René Guénon on Modernity, Democracy & Technology

René Guénon on Modernity, Democracy & Technology

Modern civilization has gone downwards step
by step until it has ended by sinking to the level of the lowest elements in man and aiming
at little more than satisfaction of the needs inherent in the material side of his nature,
an aim which is, in any case, quite illusory, as it constantly creates more artificial needs
than it can satisfy. Individualism necessarily implies the refusal
to admit of any authority higher than the individual, as well of any means knowledge
higher than individual reason; and these two attitudes are inseparable. Consequently the modern outlook was bound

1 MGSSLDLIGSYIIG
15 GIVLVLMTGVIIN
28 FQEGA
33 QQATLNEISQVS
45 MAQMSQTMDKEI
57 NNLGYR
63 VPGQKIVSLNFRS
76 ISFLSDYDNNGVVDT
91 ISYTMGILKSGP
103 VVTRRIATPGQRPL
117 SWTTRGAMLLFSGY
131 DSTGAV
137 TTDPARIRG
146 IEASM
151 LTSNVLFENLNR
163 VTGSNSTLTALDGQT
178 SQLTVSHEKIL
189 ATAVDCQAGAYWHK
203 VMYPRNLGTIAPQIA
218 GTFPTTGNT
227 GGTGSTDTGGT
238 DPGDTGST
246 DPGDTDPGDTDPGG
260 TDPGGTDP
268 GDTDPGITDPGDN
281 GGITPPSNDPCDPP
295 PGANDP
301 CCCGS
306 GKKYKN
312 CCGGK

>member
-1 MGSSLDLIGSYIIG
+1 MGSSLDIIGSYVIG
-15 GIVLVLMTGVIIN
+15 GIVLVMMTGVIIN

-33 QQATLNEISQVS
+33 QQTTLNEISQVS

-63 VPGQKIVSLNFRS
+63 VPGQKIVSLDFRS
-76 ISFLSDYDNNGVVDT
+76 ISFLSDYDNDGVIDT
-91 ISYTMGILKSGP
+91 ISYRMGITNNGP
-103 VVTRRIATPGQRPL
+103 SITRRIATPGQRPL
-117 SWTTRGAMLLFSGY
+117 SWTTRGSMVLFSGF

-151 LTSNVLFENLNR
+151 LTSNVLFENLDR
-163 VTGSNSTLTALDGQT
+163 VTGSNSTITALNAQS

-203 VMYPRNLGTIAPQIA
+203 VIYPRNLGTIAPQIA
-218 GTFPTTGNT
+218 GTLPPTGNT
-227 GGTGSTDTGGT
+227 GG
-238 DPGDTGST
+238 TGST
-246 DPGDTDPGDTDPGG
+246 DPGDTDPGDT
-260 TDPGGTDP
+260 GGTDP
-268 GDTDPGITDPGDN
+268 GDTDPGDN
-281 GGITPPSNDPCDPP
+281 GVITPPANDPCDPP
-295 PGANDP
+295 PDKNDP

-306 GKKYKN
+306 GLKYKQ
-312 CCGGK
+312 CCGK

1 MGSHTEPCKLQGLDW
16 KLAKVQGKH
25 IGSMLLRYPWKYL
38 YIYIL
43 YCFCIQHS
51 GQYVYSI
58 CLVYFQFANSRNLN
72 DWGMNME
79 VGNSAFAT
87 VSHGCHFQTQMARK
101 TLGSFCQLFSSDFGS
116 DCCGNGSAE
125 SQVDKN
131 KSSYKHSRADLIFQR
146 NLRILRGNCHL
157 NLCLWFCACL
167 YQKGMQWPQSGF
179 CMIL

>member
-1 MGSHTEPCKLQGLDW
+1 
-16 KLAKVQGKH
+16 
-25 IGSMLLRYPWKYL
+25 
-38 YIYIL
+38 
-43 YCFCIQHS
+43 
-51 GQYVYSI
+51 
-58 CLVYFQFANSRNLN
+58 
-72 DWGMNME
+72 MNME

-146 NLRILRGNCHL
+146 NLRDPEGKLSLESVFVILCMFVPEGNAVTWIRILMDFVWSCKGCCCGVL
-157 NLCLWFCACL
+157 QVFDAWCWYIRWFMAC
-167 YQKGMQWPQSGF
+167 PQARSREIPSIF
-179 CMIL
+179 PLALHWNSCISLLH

to reject all spiritual authority in the true sense of the word, authority, that is, which
is based on the superhuman, and all traditional organisation, that is to say all organisation
based essentially on this authority, whatever form it may assume. Nothing and nobody is any longer in the right
place; men no longer recognize any effective authority in the spiritual order or any legitimate
power in the temporal; the profane presume to diccuss what is sacred, and to contest
its character and even its existence; the inferior judges the superior, ignorance sets
bounds to wisdom, error prevails over truth, the human supersedes the divine, earth overtops
heaven, the individual sets the measure for all things and claims to dictate to the universe